The Atlantic Basin Iron Works of New York carried out Brazil's conversion.[4] It was the largest peacetime conversion that yard had yet undertaken, and cost $9 million.[4]

Brazil's fireproofing was completely revised. Fire screen bulkheads, with and fire doors controlled from her bridge, divided her into 12 fire zones.[4] She was fitted with a fire sprinkler system, and her water intakes were fitted with filters that would allow her to draw water from the muddy bottoms of South American harbors.[4]

Brazil's accommodation was completely rebuilt with cabins for 359 first class and 160 cabin class passengers and designed by William F Schorn,[4] who at the same time designed the new interior of her sister ship SS Uruguay.[16]

Brazil successfully made her sea trials in May 1948.[4] The Maritime Commission restored her to Moore-McCormack Lines on 7 May: the last of the three sisters to return to civilian service.[4]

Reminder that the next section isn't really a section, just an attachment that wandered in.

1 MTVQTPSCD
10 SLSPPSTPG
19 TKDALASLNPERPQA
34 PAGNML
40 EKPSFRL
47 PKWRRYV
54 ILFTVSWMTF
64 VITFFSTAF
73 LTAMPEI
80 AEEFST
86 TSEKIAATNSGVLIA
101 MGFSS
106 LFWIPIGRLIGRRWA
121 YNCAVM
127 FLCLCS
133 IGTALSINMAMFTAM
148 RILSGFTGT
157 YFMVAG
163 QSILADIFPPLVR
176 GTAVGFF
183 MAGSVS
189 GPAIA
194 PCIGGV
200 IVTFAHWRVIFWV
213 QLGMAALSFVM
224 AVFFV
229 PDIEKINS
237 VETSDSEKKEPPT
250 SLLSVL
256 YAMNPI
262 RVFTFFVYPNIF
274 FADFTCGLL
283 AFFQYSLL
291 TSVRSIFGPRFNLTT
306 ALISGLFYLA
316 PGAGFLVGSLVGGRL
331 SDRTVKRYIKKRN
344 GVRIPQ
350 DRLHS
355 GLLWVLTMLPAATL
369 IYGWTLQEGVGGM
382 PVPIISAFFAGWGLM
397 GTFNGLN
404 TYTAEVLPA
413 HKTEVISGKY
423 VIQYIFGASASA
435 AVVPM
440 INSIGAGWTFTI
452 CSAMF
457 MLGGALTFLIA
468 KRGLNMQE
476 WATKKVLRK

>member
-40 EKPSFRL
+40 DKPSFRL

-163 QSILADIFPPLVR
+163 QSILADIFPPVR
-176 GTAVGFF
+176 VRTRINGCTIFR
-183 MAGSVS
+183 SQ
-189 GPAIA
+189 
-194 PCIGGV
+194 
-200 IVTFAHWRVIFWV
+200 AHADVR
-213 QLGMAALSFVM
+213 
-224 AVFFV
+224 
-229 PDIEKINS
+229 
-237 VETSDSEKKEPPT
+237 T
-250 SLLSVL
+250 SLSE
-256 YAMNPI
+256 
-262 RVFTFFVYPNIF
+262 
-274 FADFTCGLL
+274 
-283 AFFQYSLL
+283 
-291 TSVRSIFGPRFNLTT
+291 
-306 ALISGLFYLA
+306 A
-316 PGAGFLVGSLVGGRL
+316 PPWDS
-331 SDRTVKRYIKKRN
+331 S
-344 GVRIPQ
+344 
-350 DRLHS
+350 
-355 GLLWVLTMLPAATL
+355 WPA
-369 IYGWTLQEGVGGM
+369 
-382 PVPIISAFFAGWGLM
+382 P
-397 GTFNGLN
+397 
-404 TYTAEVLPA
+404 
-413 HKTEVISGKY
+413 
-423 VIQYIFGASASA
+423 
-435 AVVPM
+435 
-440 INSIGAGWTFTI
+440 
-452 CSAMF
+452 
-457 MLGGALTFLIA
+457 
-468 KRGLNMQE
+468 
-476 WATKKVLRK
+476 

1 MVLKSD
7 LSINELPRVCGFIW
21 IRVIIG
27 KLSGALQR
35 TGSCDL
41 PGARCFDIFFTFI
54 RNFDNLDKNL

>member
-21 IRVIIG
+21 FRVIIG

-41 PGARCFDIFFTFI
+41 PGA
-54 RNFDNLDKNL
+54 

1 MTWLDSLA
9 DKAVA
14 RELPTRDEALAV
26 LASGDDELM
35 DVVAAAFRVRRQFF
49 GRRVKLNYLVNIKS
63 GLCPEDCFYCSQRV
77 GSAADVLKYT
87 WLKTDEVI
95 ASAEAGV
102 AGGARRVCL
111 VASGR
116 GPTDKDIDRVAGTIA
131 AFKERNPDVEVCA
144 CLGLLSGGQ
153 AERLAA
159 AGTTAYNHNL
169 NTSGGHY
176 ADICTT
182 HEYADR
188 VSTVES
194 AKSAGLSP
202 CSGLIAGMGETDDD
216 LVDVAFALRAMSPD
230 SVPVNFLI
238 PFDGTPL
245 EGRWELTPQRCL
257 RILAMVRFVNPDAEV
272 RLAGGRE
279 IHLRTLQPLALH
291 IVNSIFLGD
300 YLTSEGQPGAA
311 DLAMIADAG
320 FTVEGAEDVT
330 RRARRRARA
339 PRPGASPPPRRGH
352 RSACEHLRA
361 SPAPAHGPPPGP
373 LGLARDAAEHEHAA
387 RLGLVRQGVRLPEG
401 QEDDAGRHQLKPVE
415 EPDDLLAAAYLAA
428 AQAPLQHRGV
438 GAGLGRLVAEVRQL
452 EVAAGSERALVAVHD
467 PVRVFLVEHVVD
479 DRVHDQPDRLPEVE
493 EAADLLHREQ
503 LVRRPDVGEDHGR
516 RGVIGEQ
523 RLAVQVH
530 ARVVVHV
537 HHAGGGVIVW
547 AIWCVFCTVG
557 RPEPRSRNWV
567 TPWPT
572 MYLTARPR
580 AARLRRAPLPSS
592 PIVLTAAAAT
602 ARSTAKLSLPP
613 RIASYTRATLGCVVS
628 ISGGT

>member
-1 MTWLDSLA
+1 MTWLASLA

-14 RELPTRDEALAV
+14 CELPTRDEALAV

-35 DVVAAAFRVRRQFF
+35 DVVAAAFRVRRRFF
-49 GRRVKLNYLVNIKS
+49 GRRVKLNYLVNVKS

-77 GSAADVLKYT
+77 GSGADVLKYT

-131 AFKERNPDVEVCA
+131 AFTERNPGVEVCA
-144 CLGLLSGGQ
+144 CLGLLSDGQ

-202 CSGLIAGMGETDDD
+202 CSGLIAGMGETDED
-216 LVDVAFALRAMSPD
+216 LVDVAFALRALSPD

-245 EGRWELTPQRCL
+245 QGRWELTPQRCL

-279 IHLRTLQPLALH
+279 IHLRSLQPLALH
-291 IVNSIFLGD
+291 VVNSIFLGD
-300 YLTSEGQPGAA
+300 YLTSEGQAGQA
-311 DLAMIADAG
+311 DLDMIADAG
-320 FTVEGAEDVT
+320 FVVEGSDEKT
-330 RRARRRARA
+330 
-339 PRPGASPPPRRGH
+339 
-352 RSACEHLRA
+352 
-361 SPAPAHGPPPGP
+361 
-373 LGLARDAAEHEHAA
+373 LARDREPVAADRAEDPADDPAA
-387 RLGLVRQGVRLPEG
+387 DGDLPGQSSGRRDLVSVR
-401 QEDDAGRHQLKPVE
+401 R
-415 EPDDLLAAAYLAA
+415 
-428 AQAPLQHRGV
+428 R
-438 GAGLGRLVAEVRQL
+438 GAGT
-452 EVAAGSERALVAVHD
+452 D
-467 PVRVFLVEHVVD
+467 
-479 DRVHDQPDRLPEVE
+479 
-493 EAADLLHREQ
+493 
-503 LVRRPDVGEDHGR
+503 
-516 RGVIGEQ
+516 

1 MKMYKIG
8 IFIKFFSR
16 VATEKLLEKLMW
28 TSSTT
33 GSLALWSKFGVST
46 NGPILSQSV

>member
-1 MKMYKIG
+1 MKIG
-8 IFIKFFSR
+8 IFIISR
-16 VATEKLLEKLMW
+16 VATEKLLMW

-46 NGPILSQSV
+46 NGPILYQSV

After her refit Brazil's first class library was dedicated in memory of William Binder, Jr; a former Moore-McCormack employee who was killed in the attack on Pearl Harbor.[17]

On 20 May Brazil sailed on her first civilian voyage since the war: a 12-day cruise to Bermuda and the Caribbean.[4] On 4 June she left New York on the Buenos Aires run for the first time since 1941.[4]

On 10 December 1954 Brazil left New York on a scheduled run to Buenos Aires.[4] One day out of port she developed engine trouble and had to return for repairs.[4] As a result, she completed her round trip a week late, reaching New York on 24 January.[4] This was the first time in her career that Brazil had been delayed by a technical fault.[4]

On 30 November 1957 the United States Federal Maritime Board approved Brazil's withdrawal from service, to be replaced by a new and faster SS Brasil[4] already under construction. The old Brazil and her sister ship Argentina were laid up as members of the James River Reserve Fleet at Fort Eustis, Virginia,[4] where Uruguay had already been laid up since 1954.